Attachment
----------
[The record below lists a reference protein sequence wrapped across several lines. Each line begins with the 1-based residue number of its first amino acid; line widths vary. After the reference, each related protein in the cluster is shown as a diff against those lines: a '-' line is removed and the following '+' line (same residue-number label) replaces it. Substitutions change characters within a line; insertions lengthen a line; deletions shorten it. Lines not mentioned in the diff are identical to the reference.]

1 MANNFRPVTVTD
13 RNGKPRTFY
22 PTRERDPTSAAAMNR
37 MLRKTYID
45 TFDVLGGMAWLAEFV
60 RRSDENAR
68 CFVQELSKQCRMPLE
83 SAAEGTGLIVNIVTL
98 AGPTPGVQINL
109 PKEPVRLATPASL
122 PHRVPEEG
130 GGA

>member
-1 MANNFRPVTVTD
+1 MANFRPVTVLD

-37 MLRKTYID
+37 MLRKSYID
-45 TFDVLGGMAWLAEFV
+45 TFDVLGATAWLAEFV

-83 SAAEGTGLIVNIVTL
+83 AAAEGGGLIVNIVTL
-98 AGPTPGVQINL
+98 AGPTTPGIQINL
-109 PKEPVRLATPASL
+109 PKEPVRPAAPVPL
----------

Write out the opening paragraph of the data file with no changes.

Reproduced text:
[The record below lists a reference protein sequence wrapped across several lines. Each line begins with the 1-based residue number of its first amino acid; line widths vary. After the reference, each related protein in the cluster is shown as a diff against those lines: a '-' line is removed and the following '+' line (same residue-number label) replaces it. Substitutions change characters within a line; insertions lengthen a line; deletions shorten it. Lines not mentioned in the diff are identical to the reference.]